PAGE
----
In Step 3, the consumer formerly held a dapping punch (cylindrical steel rods with a spherical bulb on one end) on top of the metal piece with her left hand and hammered the dapping punch onto a dapping block (block of steel in which half-sphere impressions are cut) to shape the metal with her right hand. RE adapted this step to a one-handed procedure through designing a jig with different sizes of dapping punch. This allowed the consumer to place metal piece on the dapping block, cover the block with jig adjusting for specific diameter of dapping punch, insert the dapping punch through the jig, and then hammer dapping punch with accuracy.
In Step 4, before the stroke, the consumer made the different jewelry pattern by using hand tools. RE found a commercially available Wig Jig with adjustable metal pegs, which can be arranged to create different jewelry design patterns.
In Step 6, consumer typically must hold the solder, soldering torch and metal piece during the annealing process. This tasks required high-level precision even prior to the stroke. RE identified several tools to assist in this process. A GRS Double Third Hand Soldering Station was purchased to mount the metal piece. Then, RE modified a commercially available adjustable head pointer device to load the solder and guide the solder towards the annealing location with a tungsten claw clamp. The combination of soldering station and head pointer solder mount freed the consumer's left hand to manipulate the soldering torch.
The consumer has received training from RE on how to use each of the modifications. Through practice, she has become more efficient in performing each step with modified tools and equipment. She stated that she anticipates that she will begin to take small orders in the next few months.
RE examined different approaches before the final modifications were made. In particular, RE investigated the possibility of automatic jewelry making apparatuses to replace consumer's manual apparatuses. However, RE discovered that very few automated tools and equipment for artisan metal jewelry making existed. Furthermore, many jewelry artisans with disabilities specialized in bead jewelry or focused only on jewelry design. With the consumer's strong desire to continue making the jewelry, RE began to consider assistive technology interventions, which would utilize motor function unaffected by the stroke. This type of motor function asset approach became very effective in developing solutions.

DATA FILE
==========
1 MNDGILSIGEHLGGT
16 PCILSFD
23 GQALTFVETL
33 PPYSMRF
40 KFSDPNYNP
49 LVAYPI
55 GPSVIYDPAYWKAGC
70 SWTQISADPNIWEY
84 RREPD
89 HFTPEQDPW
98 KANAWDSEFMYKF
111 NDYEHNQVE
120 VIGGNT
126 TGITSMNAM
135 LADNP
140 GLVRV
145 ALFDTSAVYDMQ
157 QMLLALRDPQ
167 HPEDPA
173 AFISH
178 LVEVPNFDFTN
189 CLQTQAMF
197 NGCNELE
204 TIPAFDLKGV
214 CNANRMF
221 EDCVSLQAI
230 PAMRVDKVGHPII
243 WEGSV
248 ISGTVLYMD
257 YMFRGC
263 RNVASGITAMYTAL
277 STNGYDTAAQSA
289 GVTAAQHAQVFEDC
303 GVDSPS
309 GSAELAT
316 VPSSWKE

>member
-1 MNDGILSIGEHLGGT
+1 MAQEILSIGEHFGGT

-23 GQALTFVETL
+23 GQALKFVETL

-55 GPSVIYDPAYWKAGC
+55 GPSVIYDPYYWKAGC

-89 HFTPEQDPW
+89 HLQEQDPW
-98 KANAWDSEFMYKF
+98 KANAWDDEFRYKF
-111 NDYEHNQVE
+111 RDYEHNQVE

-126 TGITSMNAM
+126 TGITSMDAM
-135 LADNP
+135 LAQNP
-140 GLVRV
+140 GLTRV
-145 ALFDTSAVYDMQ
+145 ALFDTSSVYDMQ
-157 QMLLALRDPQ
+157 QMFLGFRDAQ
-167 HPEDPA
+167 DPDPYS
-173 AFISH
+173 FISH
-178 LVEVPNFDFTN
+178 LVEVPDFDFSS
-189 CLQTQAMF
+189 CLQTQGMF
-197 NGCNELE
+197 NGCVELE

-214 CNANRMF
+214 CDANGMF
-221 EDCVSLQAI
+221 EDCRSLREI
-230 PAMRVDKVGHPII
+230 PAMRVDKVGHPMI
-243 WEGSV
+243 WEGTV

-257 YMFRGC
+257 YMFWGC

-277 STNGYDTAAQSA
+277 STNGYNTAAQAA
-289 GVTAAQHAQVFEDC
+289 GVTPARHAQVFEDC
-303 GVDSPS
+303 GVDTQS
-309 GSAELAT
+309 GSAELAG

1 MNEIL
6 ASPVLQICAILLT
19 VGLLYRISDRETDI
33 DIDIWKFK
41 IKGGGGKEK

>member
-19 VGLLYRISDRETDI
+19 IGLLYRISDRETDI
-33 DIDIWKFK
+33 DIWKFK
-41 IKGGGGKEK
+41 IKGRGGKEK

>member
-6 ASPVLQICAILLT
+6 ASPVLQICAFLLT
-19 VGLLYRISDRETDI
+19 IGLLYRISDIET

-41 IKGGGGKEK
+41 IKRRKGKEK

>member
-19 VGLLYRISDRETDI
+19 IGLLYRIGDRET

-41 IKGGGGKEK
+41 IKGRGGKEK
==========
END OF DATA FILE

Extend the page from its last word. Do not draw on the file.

An additional challenge that RE at the Massachusetts Rehabilitation Commission (MRC) had to overcome was identifying fabrication facilities to implement modification designs. MRC has traditional delivered assistive technology services through a community-based rehabilitation provider network. Members of this network have been able to address the alternative computer access, ergonomic, environmental control system, and augmentative communication needs through commercially available assistive technology. However, these subcontracted community organizations lacked the capacity for fabrication and unique job sit modifications. In order to serve this client, RE at MRC tapped into assistive technology lab facility at the Hogan Regional Centers operated by Massachusetts Department of Mental Retardation (DMR), which did have the in-house capability to fabricate design and build customized jigs. To facilitate the cross-sharing of state agency resources, RE from MRC build an interagency collaboration pilot project with RE from DMR Hogan Center to exchange AT services between DMR consumers and MRC consumer. It is through this vital interagency collaboration that this consumer was successful served.
This consumer was served through a regional interagency collaboration pilot project between Massachusetts Rehabilitation Commission and Massachusetts Department of Mental Retardation Hogan Regional Center
Sue Chien-shy Lin, M.S.
Rehabilitation Technology Department
Massachusetts Rehabilitation Commission
27 Wormwood St. Suite 600
Boston, MA 02210
Voice: (617)204-3813 Fax: (617)727-1354